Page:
Because the concentrations of free amino acids and peptides are very low in milk, the starter cultures depend for growth in milk heavily on their proteolytic systems. The degradation of milk proteins (caseins) leads to peptides and free amino acids, which can subsequently be taken up by the cells (99,100). Proteolysis is initiated by a single cell-wall-bound extracellular proteinase (Prt), which can be either chromosomally or plasmid-encoded. Most dairy lactic acid bacteria strains contain such an extracellular proteinase, but several do not and these are mainly dependent on other strains in the starter culture for the production of peptides and amino acids. Such dependency of strains is rather common in starter cultures and indicates the relevance of knowledge on the population dynamics between strains in order to be able to develop stable starter cultures.
Peptide and amino acid transport systems have been studied extensively in lactococci, but far less is known for other lactic acid bacteria such as mesophilic and thermophilic lactobacilli [see for a review Kunji et al. (99)]. Peptide and amino acid uptake occurs via oligopeptide transport systems, and di-/tripeptide transporters as well as various amino acid
transport systems (101). Following uptake, the peptides are degraded intracellularly by a variety of peptidases (99,100). These peptidases of lactic acid bacteria can be divided into endopeptidases, aminopeptidases, di-/tripeptidases, and proline-specific peptidases. The specialized peptidases in lactic acid bacteria for hydrolysis of Pro-containing peptides have been postulated to be important for the degradation of casein-derived peptides, because these are known to have a high proline content.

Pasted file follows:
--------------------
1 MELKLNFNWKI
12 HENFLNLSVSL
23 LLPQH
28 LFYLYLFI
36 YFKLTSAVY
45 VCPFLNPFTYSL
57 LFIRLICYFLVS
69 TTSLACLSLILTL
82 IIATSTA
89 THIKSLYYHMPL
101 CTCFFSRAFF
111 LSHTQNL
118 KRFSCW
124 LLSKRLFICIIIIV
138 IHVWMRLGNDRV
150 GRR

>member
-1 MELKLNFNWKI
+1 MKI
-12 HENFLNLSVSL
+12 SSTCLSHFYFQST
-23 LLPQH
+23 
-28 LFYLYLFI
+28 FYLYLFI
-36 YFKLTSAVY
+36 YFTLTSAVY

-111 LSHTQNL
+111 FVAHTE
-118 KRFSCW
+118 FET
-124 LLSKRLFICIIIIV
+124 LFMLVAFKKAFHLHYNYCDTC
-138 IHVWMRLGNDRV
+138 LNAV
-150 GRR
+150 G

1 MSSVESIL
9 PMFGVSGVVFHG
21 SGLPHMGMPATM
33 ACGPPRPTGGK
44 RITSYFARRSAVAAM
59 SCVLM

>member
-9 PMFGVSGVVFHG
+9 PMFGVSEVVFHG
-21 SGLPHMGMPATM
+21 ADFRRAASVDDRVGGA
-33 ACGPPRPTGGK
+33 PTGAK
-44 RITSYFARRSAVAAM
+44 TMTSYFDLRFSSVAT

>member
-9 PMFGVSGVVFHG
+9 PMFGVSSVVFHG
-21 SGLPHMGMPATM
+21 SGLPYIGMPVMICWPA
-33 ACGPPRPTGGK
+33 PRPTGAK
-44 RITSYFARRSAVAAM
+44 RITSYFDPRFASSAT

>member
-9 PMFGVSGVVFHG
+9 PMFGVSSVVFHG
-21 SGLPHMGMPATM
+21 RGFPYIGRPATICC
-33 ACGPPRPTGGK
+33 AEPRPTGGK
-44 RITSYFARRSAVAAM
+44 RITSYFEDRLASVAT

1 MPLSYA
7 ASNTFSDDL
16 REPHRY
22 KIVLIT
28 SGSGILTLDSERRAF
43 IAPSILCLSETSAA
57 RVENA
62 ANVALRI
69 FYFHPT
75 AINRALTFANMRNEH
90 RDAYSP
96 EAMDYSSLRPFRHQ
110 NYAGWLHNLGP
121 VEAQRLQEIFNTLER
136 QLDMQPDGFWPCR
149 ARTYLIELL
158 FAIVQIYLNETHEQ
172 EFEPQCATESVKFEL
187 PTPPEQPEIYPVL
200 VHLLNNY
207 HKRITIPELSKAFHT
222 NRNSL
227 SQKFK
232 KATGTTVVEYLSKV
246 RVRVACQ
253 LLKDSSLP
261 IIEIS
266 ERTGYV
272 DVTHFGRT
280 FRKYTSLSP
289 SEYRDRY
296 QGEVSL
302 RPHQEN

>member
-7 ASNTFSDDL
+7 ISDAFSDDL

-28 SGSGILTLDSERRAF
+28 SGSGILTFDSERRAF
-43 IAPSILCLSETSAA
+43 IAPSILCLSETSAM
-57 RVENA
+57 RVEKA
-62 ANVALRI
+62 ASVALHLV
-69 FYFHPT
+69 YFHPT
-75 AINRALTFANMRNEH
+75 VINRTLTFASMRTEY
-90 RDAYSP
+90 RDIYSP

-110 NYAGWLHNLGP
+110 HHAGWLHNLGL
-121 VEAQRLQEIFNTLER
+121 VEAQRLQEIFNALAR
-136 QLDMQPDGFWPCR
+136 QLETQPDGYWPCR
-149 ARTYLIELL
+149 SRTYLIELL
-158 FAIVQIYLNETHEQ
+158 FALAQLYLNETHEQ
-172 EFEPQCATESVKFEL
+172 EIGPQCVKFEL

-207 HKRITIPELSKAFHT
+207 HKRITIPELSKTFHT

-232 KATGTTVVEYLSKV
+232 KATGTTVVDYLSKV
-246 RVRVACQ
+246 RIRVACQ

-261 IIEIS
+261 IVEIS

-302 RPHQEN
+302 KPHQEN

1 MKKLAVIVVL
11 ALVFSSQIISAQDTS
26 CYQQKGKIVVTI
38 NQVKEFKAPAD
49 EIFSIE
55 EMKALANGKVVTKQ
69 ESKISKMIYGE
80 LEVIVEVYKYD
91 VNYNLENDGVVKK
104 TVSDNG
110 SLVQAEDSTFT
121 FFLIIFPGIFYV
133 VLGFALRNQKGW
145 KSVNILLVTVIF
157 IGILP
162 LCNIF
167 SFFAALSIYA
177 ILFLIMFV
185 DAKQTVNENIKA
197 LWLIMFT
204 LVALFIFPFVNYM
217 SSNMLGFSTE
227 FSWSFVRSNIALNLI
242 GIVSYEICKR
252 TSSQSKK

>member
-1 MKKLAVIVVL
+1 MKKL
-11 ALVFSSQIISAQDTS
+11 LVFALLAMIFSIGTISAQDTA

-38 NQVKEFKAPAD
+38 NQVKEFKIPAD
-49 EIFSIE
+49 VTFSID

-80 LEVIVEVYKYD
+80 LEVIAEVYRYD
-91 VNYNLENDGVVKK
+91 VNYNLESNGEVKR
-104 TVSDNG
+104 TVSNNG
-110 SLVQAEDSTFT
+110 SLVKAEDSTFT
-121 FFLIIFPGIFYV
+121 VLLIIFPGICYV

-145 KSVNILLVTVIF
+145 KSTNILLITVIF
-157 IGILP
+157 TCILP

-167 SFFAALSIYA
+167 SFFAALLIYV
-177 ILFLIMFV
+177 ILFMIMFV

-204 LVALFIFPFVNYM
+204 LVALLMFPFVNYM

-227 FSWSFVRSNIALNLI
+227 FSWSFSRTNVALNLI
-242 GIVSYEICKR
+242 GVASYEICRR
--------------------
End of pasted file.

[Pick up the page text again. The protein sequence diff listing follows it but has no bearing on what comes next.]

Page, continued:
The balance between the formation of peptides and their subsequent degradation into free amino acids is very important. Because accumulation of peptides might lead to a bitter off-flavor in cheese (38,39,102,103). Various bitter-tasting peptides have been identified and especially these peptides should be degraded rapidly in order to prevent off-flavors (102104). Specific cultures have been selected with high bitter-tasting peptide degrading abilities (38,39) and such cultures are nowadays frequently used in the preparation of various types of cheese (Fig. 3).
The ability of cultures to degrade bitter-tasting peptides was not only found to be dependent on the strain used, but also on the growth conditions. For example, it was found that pH-controlled growth conditions resulted in a higher debittering activity (40). The mechanism behind these differences was found to be strongly correlated with the sensitivity of the cells to lysis. Meijer et al. (105) showed that the introduction of a transposon in L. lactis SK110 not only increased the stability of the cells, but also the bitterness in cheese made with this culture. These results indicate that the cell membrane can be a barrier between the enzymes, located intracellularly, and the peptide substrates, present in the cheese matrix. Apparently, there is not enough active transport anymore with the starter cultures once they are present in the cheese matrix for a certain ripening time.
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